Kinross Raingardens Trail

14th April, 2023

Last year’s award-winning project at the Park and Ride, Kinross represented the start of the Rain Gardens Trail which will ultimately stretch all the way to Loch Leven. The aspiration is to create a trail of closely linked habitats, increasing the natural biodiversity of the area whilst harnessing the interest and support of the local community.

Kinross-shire Civic Trust carried out 3 projects this year to continue their Raingardens Trail, funded through PKC Nature Restoration Fund.

Improving the Clashburn Close Wetland

The Clashburn Close wetland was heavily silted and overgrown with Typha latifolia (greater reedmace), drying out at the top end with sapling trees establishing. Treatment of drainage from the filter drain network serving the commercial premises on this small estate was inefficient.

An inlet pool was widened and extended as a narrow channel up into the wetland along the longer width of the rectangular feature. The excavated material was compacted to form a linear berm following the line of the excavation. Due to these works, water hasb been able to push through the reedmace and rushes beyond the excavated channel and around the top of the wetland towards the outlet, exactly as planned. New pools of open water have appeared in the formerly drying out areas. The outlet area was also excavated to create a final pool.

The above photos show a new channel and barrier to short-circuiting, creating more pools across the wetland.

Improving the South Queich Flood Area

The South Queich area has been designated as one of the flood areas for the South Queich river. This site was neglected, and Kinross-shire Civic Trust have carried out works to transform this area through pond creation. Frogspawn appeared immediately after creation of the permanent pond.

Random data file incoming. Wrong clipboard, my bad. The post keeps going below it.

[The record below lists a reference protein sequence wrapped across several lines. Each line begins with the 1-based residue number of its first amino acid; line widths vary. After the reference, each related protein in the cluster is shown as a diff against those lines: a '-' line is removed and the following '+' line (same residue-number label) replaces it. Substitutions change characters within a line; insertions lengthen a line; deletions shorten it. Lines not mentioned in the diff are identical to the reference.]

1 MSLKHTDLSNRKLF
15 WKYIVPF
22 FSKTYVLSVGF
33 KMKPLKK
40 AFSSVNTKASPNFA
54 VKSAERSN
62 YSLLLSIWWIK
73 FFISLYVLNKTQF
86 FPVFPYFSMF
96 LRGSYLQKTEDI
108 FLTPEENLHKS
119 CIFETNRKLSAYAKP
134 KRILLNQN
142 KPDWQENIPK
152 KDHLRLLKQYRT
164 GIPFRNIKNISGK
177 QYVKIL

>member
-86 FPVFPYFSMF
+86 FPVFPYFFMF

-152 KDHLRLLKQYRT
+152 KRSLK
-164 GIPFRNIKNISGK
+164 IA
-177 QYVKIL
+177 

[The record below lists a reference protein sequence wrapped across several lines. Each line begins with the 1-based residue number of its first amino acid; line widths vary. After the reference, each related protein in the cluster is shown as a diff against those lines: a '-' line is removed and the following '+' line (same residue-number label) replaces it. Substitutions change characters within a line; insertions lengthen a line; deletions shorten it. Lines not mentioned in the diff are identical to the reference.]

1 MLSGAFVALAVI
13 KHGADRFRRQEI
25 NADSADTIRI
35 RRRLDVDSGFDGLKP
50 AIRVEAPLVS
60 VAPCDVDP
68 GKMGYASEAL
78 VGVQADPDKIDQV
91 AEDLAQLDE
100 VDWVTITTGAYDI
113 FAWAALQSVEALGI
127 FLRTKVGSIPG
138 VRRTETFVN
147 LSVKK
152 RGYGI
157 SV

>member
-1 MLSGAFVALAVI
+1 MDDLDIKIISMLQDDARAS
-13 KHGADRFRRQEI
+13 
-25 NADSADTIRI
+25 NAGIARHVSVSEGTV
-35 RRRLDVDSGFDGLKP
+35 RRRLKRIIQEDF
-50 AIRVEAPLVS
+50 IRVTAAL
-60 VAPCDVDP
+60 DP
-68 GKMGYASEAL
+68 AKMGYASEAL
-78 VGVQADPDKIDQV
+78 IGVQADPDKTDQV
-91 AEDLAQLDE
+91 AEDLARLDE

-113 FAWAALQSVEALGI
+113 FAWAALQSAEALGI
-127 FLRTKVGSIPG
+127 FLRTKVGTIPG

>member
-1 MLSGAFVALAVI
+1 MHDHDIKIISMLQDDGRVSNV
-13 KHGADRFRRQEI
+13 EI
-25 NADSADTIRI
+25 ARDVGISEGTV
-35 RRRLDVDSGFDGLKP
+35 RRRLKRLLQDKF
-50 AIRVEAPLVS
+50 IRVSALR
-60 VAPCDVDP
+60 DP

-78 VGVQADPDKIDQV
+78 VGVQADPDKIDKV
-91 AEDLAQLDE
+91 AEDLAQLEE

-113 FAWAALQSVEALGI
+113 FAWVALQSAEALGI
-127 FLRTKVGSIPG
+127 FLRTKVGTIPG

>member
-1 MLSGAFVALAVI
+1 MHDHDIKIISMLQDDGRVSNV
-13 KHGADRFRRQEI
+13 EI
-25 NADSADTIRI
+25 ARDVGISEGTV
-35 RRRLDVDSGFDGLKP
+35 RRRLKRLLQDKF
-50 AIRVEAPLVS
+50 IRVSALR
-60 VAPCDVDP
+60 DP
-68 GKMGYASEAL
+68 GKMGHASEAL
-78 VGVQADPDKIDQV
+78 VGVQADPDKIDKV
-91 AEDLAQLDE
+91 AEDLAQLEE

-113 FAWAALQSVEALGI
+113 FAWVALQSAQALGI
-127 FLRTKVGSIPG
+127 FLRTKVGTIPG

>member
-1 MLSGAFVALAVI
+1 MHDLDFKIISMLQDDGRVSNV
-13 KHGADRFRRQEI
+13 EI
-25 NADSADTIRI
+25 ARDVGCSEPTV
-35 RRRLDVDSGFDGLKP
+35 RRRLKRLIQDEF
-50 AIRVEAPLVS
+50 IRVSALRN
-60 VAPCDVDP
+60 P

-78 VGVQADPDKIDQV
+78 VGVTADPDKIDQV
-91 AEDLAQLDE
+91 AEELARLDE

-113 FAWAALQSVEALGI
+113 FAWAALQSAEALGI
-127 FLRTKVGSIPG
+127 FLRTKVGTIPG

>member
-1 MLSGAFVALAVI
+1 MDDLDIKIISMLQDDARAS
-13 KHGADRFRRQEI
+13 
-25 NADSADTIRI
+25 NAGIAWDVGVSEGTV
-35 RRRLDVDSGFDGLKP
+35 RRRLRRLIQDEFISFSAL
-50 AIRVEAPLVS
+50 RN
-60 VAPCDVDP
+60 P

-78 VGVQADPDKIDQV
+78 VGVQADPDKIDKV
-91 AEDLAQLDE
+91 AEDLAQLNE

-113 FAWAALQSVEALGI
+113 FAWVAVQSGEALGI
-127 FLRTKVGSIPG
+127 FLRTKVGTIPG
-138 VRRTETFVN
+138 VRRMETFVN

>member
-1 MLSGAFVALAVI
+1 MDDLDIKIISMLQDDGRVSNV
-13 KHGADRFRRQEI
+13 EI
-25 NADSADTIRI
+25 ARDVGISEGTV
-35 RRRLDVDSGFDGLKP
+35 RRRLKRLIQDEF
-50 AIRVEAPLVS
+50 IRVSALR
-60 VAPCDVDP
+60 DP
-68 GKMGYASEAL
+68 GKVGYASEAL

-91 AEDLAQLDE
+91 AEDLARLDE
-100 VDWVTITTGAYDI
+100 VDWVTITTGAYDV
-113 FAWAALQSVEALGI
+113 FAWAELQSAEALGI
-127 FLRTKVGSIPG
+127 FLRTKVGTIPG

Volunteers from the Kinross-shire Civic Trust and Kinross in Bloom planted 15 trays of 6 plug plants each, plus 9 pot plants, in and around the permanent pool. The plants were supplied by Celtica Wildflowers. Volunteers also planted a wildflower meadow mix from Scotia Seeds, on mounded earth they created within the main scrape and the re-worked one. The iris are growing well and the marsh marigold are now in full bloom.

Church View Wetland Restoration

This excellent wetland had not had any maintenance since installed. Whilst still full of interest, the natural process of ecological succession had been progressively changing it from a wetland designed to treat runoff from its catchment area, to becoming a Typha swamp with encroaching broom as the initial pioneer bushes. A cautious and very limited amount of excavation was therefore planned.

Excavated material was salvaged where possible for re-establishment in the adjacent South Queich Flood Area where a new permanent pool pond was excavated.

Protecting and enhancing a string of habitats along the Raingardens Trail has the benefit of bringing in more biodiversity. The creation of new pools will create carbon sinks and increase water storage capacity in flood events. The wetlands are more aesthetically pleasing for the local community. Pathways and signage will help engage with the local community and help educate them to harness interest from younger community members – vital for the future.